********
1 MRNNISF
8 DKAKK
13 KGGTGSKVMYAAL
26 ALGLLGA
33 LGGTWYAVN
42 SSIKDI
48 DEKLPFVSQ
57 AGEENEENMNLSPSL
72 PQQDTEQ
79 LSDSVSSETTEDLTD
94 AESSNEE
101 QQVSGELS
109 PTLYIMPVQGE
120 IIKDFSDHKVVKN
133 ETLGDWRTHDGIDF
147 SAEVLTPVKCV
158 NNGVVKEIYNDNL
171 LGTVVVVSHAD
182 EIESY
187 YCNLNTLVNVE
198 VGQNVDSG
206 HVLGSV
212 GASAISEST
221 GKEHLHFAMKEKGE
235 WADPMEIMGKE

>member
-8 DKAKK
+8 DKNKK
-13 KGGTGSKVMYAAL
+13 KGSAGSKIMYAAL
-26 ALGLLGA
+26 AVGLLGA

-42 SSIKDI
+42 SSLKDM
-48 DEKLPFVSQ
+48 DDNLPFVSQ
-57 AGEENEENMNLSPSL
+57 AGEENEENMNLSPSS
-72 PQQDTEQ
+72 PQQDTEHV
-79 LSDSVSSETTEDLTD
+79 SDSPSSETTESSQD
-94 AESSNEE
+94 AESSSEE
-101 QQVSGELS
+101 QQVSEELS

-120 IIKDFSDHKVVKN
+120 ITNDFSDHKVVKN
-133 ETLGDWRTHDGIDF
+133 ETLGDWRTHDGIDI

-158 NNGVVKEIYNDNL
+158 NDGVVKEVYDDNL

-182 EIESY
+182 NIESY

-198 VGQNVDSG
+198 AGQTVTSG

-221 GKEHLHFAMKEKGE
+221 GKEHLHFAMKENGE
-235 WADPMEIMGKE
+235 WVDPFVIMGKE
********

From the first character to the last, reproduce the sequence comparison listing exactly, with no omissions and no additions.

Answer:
1 MRNNISF
8 DKAKK
13 KGGTGSKVMYAAL
26 ALGLLGA
33 LGGTWYAVN
42 SSIKDI
48 DEKLPFVSQ
57 AGEENEENMNLSPSL
72 PQQDTEQ
79 LSDSVSSETTEDLTD
94 AESSNEE
101 QQVSGELS
109 PTLYIMPVQGE
120 IIKDFSDHKVVKN
133 ETLGDWRTHDGIDF
147 SAEVLTPVKCV
158 NNGVVKEIYNDNL
171 LGTVVVVSHAD
182 EIESY
187 YCNLNTLVNVE
198 VGQNVDSG
206 HVLGSV
212 GASAISEST
221 GKEHLHFAMKEKGE
235 WADPMEIMGKE

>member
-8 DKAKK
+8 DKNKK
-13 KGGTGSKVMYAAL
+13 KGSAGSKIMYAAL
-26 ALGLLGA
+26 AVGLLGA

-42 SSIKDI
+42 SSLKDM
-48 DEKLPFVSQ
+48 DDNLPFVSQ
-57 AGEENEENMNLSPSL
+57 AGEENEENMNLSPSS
-72 PQQDTEQ
+72 PQQDTEHV
-79 LSDSVSSETTEDLTD
+79 SDSPSSETTESSQD
-94 AESSNEE
+94 AESSSEE
-101 QQVSGELS
+101 QQVSEELS

-120 IIKDFSDHKVVKN
+120 ITNDFSDHKVVKN
-133 ETLGDWRTHDGIDF
+133 ETLGDWRTHDGIDI

-158 NNGVVKEIYNDNL
+158 NDGVVKEVYDDNL

-182 EIESY
+182 NIESY

-198 VGQNVDSG
+198 AGQTVTSG

-221 GKEHLHFAMKEKGE
+221 GKEHLHFAMKENGE
-235 WADPMEIMGKE
+235 WVDPFVIMGKE